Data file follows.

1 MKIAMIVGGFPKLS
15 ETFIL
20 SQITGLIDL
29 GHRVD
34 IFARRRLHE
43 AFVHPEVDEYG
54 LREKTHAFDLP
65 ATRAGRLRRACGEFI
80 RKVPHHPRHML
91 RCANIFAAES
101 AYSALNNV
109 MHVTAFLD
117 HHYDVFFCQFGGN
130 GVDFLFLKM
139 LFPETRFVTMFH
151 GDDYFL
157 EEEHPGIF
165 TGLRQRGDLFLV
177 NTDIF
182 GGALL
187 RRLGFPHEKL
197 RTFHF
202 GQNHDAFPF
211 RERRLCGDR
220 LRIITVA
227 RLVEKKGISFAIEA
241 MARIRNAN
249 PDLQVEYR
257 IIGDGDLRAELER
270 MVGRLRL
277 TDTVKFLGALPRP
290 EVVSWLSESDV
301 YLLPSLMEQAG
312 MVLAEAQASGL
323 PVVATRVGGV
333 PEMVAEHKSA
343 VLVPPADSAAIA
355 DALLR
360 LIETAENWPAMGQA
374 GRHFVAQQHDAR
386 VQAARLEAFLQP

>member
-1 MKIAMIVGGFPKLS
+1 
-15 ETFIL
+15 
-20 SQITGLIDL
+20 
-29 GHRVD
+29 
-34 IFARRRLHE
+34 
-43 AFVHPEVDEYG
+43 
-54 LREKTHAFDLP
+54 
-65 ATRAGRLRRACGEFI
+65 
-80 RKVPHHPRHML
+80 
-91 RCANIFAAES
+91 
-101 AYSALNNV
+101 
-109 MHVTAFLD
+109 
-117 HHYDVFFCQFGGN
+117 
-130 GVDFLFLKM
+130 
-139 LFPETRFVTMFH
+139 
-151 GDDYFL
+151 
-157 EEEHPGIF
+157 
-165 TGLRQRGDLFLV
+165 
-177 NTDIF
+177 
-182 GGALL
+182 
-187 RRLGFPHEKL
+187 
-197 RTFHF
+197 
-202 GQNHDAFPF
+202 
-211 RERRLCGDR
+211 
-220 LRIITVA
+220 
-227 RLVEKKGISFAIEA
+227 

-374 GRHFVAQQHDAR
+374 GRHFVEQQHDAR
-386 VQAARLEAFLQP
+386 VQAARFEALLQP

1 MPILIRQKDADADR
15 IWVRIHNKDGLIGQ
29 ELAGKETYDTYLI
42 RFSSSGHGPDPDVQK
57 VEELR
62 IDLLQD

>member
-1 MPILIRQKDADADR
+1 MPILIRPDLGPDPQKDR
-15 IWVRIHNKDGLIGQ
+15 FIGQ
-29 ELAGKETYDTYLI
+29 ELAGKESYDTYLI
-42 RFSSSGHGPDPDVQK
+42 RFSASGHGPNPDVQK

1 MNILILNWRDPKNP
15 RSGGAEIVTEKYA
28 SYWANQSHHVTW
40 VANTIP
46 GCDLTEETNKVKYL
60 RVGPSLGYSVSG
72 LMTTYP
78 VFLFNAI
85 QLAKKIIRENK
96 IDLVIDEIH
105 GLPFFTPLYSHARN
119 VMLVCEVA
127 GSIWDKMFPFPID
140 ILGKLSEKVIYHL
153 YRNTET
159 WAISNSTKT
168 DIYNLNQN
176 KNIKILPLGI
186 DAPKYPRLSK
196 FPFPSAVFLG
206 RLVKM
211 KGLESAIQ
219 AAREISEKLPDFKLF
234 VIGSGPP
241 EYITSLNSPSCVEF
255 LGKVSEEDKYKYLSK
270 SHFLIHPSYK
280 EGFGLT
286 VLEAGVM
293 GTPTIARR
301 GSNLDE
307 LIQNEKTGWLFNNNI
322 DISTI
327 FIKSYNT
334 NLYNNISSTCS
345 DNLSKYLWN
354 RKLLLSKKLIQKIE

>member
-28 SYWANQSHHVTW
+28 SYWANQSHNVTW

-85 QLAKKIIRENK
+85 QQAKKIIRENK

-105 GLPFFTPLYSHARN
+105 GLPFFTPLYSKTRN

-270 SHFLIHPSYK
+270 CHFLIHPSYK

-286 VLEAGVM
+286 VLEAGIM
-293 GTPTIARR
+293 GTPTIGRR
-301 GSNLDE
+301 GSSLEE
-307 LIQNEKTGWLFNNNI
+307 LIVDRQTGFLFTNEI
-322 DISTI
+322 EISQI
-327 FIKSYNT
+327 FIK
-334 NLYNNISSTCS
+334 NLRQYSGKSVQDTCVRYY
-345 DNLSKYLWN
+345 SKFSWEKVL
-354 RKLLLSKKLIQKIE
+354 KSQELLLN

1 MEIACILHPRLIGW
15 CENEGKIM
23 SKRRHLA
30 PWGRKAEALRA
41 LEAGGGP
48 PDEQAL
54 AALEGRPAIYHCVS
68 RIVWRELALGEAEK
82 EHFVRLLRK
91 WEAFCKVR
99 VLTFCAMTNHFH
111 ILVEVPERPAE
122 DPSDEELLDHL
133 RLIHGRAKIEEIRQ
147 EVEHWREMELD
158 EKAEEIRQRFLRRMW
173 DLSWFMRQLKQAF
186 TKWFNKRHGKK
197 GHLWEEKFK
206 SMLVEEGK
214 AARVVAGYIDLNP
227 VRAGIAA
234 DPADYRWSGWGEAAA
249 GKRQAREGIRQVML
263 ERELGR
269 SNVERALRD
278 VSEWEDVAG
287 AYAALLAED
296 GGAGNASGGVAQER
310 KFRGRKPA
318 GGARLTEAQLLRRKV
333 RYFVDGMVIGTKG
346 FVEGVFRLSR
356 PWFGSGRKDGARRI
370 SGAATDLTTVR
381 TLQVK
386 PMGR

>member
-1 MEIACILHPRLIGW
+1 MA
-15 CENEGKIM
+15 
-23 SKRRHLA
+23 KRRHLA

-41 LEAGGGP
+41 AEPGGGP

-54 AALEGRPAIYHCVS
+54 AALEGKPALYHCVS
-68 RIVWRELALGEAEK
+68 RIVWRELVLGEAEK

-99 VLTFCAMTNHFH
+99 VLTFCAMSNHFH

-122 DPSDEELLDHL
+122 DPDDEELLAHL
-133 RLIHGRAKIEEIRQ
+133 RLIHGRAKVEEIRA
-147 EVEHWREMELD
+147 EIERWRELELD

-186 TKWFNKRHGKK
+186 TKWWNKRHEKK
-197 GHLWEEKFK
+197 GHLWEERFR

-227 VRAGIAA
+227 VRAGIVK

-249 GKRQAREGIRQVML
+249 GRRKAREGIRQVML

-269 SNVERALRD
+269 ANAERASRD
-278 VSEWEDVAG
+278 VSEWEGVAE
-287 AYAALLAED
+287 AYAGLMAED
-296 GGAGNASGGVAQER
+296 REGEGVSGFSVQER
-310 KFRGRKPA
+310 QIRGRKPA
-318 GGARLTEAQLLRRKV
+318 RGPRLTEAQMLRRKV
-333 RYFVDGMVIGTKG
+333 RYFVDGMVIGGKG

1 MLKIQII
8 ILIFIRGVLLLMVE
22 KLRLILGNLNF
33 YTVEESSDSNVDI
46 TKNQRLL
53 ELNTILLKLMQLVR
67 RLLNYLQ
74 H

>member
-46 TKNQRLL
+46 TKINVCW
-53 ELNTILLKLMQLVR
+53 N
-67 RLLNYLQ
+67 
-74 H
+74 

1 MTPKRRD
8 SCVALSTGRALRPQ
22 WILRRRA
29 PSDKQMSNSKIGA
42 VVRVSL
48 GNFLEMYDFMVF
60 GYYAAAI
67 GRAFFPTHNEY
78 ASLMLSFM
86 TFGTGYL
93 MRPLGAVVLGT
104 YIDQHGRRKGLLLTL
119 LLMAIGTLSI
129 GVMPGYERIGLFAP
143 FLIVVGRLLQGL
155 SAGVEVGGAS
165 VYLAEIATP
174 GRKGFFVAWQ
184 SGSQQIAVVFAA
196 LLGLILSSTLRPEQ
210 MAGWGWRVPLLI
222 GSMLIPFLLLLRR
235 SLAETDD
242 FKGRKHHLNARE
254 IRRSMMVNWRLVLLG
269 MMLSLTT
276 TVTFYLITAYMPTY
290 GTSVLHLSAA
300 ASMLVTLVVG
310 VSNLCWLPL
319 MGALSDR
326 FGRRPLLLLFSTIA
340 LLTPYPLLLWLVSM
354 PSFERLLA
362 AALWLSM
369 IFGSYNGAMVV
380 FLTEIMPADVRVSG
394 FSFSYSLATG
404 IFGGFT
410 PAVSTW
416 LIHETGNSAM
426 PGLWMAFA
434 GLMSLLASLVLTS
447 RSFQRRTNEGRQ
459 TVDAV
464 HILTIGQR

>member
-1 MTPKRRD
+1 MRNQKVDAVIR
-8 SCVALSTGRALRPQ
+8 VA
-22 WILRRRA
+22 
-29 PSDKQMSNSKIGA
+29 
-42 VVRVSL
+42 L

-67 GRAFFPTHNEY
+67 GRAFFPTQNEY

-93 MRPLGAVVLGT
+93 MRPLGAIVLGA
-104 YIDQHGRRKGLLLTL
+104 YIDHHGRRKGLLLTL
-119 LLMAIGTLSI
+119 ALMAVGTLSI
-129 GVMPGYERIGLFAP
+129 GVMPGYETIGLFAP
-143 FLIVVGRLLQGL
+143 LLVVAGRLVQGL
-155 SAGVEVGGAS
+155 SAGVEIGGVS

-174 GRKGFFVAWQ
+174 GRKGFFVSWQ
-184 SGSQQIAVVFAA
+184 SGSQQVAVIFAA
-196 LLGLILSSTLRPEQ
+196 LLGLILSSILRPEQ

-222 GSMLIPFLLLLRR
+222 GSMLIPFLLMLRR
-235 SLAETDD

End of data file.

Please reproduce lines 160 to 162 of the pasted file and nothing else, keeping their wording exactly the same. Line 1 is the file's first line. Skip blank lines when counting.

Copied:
-286 VLEAGVM
+286 VLEAGIM
-293 GTPTIARR